over its military benefactor. This budding, industrialized
near-democracy, has a gross national product exceeding many
West European nations and has one of the most powerful
economies in the Pacific Littoral. It is an economy in
transition, maturing from labor intensive consumer
industries to high tech electronics and heavy industry, and
is eager to access the raw materials, labor resources, and
markets of a unified Korea.
The North Korean economy has never been considered
healthy, but with the demise of the Soviet Union and the
loss of its trade and aid, the situation is becoming
progressively worse. (11: 75) While China has been a
longtime ally and economic partner, they are becoming less
willing to bolster the North's deteriorating financial
health and are in fact rapidly broadening trading agreements
with the South. The D.P.R.K. is suffering debt problems,
burdened with a heavy defence expenses, and struggling with
declining industrial output. Starved for foreign currency
necessary for oil and technology, the North is turning to
the international sale of arms and drugs.
The North is being forced to look for new alternatives to
what is becoming an untenable economic isolation. A firmly
controlled confederation with some vague notion of gradual
transition to a more market-oriented economy (with less
military spending) is one of their proposals. However, the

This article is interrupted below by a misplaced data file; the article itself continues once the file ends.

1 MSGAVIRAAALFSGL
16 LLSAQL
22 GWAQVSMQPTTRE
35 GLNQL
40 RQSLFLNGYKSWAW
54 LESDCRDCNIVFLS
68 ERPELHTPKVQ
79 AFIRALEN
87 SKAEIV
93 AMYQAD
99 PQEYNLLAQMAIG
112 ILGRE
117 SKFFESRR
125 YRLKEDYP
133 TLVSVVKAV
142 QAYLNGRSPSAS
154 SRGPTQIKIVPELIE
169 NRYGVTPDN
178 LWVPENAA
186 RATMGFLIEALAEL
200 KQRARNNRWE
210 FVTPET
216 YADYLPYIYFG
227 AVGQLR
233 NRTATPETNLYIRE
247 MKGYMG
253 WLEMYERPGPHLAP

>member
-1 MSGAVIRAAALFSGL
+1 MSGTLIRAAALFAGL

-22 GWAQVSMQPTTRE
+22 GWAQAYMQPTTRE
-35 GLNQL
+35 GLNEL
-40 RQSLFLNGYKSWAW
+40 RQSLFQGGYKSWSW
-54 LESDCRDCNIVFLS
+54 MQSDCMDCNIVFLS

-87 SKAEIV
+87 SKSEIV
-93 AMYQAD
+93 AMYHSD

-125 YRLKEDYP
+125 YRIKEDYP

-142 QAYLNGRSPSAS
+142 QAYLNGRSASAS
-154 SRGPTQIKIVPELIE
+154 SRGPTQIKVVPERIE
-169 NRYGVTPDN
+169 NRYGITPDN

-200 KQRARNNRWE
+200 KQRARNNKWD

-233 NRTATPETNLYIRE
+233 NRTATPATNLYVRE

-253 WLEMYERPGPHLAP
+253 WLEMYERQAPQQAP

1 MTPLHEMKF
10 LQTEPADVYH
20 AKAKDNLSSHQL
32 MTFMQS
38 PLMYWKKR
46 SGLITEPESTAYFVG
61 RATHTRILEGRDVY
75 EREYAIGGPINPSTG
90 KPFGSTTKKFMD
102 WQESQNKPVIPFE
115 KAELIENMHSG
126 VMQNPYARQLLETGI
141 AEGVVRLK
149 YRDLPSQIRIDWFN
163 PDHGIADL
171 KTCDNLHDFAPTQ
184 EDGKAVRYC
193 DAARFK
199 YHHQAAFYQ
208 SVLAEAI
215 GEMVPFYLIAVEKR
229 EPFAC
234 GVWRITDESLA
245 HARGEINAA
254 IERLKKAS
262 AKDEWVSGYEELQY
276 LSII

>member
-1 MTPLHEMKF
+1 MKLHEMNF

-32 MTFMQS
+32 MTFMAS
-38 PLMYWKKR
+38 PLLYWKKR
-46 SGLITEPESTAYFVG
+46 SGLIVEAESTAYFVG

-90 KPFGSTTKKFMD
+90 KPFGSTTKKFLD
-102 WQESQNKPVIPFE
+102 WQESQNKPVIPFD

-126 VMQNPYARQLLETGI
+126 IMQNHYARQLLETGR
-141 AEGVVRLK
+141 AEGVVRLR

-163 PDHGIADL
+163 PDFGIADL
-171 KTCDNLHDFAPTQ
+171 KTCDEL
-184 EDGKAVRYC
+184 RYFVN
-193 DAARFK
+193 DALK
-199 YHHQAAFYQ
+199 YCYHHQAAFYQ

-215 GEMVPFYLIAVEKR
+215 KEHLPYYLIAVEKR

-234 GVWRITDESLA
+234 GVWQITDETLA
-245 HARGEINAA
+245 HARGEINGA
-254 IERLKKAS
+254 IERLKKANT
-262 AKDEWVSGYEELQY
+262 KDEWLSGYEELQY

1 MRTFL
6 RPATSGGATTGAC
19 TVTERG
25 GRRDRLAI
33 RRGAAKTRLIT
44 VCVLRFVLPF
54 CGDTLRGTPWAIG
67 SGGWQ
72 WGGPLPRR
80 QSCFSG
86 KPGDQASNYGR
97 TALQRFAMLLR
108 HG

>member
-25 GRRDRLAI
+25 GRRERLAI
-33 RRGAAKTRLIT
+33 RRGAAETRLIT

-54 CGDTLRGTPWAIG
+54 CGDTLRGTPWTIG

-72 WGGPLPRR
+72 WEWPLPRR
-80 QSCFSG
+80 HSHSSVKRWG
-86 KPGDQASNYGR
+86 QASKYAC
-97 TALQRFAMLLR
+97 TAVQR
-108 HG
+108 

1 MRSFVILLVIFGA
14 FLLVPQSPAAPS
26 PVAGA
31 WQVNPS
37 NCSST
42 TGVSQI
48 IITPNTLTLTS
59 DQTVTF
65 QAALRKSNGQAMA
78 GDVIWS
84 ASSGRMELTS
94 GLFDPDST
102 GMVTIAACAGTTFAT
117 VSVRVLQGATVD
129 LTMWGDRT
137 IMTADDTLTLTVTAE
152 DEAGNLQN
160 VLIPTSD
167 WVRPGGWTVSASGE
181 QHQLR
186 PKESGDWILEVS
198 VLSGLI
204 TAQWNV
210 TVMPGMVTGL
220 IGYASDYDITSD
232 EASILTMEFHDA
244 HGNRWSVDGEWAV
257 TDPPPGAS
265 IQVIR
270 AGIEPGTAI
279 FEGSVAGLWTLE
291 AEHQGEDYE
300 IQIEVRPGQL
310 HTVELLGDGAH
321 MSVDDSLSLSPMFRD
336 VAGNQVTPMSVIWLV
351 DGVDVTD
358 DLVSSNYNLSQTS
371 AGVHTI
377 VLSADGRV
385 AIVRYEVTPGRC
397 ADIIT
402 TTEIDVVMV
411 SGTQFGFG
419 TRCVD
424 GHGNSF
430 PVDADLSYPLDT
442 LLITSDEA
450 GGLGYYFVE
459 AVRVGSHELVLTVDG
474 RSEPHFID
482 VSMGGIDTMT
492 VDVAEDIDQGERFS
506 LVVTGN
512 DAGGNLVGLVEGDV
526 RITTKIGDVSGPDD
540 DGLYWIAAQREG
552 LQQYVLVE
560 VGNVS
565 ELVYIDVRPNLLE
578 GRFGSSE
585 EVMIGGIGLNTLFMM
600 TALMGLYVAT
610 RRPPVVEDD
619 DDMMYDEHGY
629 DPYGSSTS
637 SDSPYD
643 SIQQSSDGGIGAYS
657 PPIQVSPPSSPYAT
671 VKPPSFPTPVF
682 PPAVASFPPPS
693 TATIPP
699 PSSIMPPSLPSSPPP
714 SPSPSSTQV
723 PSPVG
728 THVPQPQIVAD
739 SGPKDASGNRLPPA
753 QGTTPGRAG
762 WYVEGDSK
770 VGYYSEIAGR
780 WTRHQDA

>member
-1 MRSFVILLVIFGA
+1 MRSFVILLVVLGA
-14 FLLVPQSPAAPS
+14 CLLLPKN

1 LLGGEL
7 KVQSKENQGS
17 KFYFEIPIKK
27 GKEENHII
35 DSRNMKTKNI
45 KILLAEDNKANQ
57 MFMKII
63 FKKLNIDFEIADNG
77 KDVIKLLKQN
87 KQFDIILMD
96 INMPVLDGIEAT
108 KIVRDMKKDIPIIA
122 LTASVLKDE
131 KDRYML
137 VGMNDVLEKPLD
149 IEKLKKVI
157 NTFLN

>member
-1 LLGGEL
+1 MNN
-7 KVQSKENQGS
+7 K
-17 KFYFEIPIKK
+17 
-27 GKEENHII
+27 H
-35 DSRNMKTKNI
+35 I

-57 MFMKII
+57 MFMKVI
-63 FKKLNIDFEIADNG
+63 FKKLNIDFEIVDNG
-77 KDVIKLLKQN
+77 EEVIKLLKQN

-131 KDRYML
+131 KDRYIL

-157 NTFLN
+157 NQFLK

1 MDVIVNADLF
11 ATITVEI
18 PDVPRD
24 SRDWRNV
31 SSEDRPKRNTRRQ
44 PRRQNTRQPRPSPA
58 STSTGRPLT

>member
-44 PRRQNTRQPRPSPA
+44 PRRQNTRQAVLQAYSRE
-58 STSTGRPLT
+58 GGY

leadership must fear that, "Once the North Korean people
have their eyes opened to the outer world, they are likely
to feel strong disillusion and resistance to the regime.
(4: 619) This concern is reason enough to assume that a
comprehensive and bloodless German-style reunification may
not be forthcoming.
The potential international economic impact of a unified
Korea is impressive. While a combined Korean population of
65 million does not compare with China's 1.1 billion, it
would make Korea one of the most populous countries. Korea
would be larger than any European country except the unified
Germany and larger than any African country except Nigeria.
(3: C3) Such a labor pool and consumer market would
certainly have a global economic presence.
Crude estimates for the total economic output of the
Korean peninsula when compared to other countries would rank
a combined Korea as twelfth in the world. (3: C3) While
these estimates are crude and fraught with assumptions, the
magnitude is apparent. In terms of international trade,
where the lingua franca is generally hard, convertible
American dollars, South Korea is already an establish giant,
ranking as the tenth largest importer and the eleventh
largest exporter. (3: C3) While North Korean trade
participation is marginal, the resource and manpower
availability could add appreciably to the international
trade promise of a unified Korea.
The lessons learned from the German reunification,
however, point to some major obstacles which may not bode
well in the Korean scenario. German gross domestic product
fell sharply and unemployment spiked upward. Korea lacks
the internal economic infrastructure to accommodate the
dramatic changes associated with a rapid reunification along
the German model. Given time and unavoidable growing pains,
the shock could be managed. However, those comfortable in
the South, who are already impatient with the speed at which
the government is developing the domestic economy, may not
tolerate an extended depreciation of their lifestyle to the
benefit of their Northern cousins.